Stephen said...

I think the answer to this depends on when you started regularly reading comic books. For me it was in the mid-to-late 70s, when Roy Thomas' name became familiar to me as the guy listed in the masthead, and referred to the Bullpen Bulletins as Marvel's Editor-In-Chief and his tenure as writer on the Avengers and many other comics was mostly past.

As others have said, I do mostly associate Roy Thomas as writer on DC's ALL-STAR SQUADRON, a title I was bought from the 16-page preview in JLA #193 and I ate up his editorial text pages and lettercol responses where he displayed his encyclopedic knowledge of Golden Age DC and other publishers.

Gary said...

False. As others have said its Conan and the golden age characters.

Matt Celis said...

Comics grew up because Roy Thomas quoted Shelley? Strange premise. There were certainly more sophisticated comics stories well before this.

Anonymous said...

False.

There is nothing I could add to what others have said much better than I.

Wait, just thought of something...

Karen's right!

Kudos and Praise to HB. I love the "HOWEVER". One of my favorite words in any debate.


The Prowler (wondering what happened to Steve Does Comics).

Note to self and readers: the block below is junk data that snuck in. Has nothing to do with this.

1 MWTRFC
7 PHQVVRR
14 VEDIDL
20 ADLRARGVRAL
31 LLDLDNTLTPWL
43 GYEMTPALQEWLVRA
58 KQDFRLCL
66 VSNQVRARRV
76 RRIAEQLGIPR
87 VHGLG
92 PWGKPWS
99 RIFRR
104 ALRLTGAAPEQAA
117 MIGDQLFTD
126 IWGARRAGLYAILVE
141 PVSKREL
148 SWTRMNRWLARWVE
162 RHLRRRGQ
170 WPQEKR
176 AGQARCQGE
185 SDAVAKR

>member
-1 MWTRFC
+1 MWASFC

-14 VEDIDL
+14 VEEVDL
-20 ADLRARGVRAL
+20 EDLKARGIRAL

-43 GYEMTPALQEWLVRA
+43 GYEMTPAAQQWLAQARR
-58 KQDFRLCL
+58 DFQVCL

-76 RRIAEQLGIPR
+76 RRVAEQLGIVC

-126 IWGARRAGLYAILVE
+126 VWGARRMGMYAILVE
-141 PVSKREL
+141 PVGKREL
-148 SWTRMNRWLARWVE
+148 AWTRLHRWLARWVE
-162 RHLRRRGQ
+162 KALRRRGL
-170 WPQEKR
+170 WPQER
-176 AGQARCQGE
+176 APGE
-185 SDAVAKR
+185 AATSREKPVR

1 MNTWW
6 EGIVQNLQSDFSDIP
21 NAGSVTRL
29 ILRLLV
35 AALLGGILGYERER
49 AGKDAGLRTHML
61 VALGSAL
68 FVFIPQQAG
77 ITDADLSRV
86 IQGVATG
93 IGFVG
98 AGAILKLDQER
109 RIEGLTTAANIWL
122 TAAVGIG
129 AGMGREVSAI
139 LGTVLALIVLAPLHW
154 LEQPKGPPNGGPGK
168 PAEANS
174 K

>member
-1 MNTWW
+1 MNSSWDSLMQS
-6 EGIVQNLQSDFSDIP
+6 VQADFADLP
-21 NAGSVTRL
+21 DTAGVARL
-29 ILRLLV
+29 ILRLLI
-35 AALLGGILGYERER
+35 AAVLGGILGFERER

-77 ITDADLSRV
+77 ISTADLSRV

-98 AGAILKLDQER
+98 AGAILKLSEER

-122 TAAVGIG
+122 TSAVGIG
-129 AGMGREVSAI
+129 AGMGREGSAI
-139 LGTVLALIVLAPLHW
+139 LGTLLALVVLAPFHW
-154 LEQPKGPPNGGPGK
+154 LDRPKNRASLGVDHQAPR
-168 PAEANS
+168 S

Doug said...

Thanks for the conversation today, everyone!

Personally, I think Roy will be either remembered through his association with the various Conan strips or as an advocate for all things Golden Age (at both Marvel and DC).

As others have said, he has quite a resume': Stan's right-hand man, then his successor, Marvel EiC, creator of the Vision and Ultron et al., responsible for the Invaders, All-Star Squadron, and so on and so on. It really is difficult to single out one big thing from a lifetime of "big things". The man's contributions to our love of comics is immense.

Doug

Doug said...

Prowler --

What do you mean, what happened to Steve? He's by here every so often, on Twitter every day, but mostly publishing regularly on his own blog. He's good...

Doug

Anonymous said...

I went to check in on his blog and it's got the big CLOSED sign and some spurious claim as to internet blog violations!!! 1984 indeed.

The Prowler (really bored with the Olympics so far).

Colin Jones said...

Steve's blog has been like that since last night.

Doug said...

My apologies. Hadn't been to Steve's blog in the last few days.

Ominous...

Doug

Karen said...

I just looked at the cached version of his blog, last post from Thursday, and mostly it was posts of comic covers. Certainly nothing wrong with those posts, as far as I could see. I have no idea what might have been posted yesterday. Hope things get straightened out for Steve.

cerebus660 said...